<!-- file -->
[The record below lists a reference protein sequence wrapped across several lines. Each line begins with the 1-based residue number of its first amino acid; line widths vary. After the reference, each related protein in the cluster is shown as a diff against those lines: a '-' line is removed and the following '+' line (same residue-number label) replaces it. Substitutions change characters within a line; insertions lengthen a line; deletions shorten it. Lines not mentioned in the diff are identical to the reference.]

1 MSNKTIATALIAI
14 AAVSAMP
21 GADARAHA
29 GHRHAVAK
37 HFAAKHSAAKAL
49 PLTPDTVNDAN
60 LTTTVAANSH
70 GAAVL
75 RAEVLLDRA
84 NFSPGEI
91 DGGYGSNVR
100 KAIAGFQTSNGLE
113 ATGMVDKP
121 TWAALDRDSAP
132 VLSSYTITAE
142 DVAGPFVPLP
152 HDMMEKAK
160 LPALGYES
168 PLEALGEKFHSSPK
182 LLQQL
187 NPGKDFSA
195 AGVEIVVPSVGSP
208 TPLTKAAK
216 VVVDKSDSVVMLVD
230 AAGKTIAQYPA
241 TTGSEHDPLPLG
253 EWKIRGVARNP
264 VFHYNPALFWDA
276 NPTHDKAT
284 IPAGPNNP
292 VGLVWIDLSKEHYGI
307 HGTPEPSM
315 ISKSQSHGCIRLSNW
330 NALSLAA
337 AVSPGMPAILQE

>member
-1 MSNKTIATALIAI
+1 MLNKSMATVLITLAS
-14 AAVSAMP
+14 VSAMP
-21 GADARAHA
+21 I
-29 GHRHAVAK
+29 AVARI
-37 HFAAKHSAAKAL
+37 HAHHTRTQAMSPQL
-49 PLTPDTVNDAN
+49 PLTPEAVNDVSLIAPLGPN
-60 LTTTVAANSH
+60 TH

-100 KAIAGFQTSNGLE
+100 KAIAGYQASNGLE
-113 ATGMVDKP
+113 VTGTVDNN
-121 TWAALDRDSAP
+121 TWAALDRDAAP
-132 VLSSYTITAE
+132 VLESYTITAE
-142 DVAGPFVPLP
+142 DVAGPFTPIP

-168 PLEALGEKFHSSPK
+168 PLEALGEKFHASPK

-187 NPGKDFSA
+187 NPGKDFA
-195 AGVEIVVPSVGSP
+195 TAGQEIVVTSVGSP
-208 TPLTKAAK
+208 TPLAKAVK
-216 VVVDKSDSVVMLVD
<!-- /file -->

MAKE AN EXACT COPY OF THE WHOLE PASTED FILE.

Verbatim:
[The record below lists a reference protein sequence wrapped across several lines. Each line begins with the 1-based residue number of its first amino acid; line widths vary. After the reference, each related protein in the cluster is shown as a diff against those lines: a '-' line is removed and the following '+' line (same residue-number label) replaces it. Substitutions change characters within a line; insertions lengthen a line; deletions shorten it. Lines not mentioned in the diff are identical to the reference.]

1 MSNKTIATALIAI
14 AAVSAMP
21 GADARAHA
29 GHRHAVAK
37 HFAAKHSAAKAL
49 PLTPDTVNDAN
60 LTTTVAANSH
70 GAAVL
75 RAEVLLDRA
84 NFSPGEI
91 DGGYGSNVR
100 KAIAGFQTSNGLE
113 ATGMVDKP
121 TWAALDRDSAP
132 VLSSYTITAE
142 DVAGPFVPLP
152 HDMMEKAK
160 LPALGYES
168 PLEALGEKFHSSPK
182 LLQQL
187 NPGKDFSA
195 AGVEIVVPSVGSP
208 TPLTKAAK
216 VVVDKSDSVVMLVD
230 AAGKTIAQYPA
241 TTGSEHDPLPLG
253 EWKIRGVARNP
264 VFHYNPALFWDA
276 NPTHDKAT
284 IPAGPNNP
292 VGLVWIDLSKEHYGI
307 HGTPEPSM
315 ISKSQSHGCIRLSNW
330 NALSLAA
337 AVSPGMPAILQE

>member
-1 MSNKTIATALIAI
+1 MLNKSMATVLITLAS
-14 AAVSAMP
+14 VSAMP
-21 GADARAHA
+21 I
-29 GHRHAVAK
+29 AVARI
-37 HFAAKHSAAKAL
+37 HAHHTRTQAMSPQL
-49 PLTPDTVNDAN
+49 PLTPEAVNDVSLIAPLGPN
-60 LTTTVAANSH
+60 TH

-100 KAIAGFQTSNGLE
+100 KAIAGYQASNGLE
-113 ATGMVDKP
+113 VTGTVDNN
-121 TWAALDRDSAP
+121 TWAALDRDAAP
-132 VLSSYTITAE
+132 VLESYTITAE
-142 DVAGPFVPLP
+142 DVAGPFTPIP

-168 PLEALGEKFHSSPK
+168 PLEALGEKFHASPK

-187 NPGKDFSA
+187 NPGKDFA
-195 AGVEIVVPSVGSP
+195 TAGQEIVVTSVGSP
-208 TPLTKAAK
+208 TPLAKAVK
-216 VVVDKSDSVVMLVD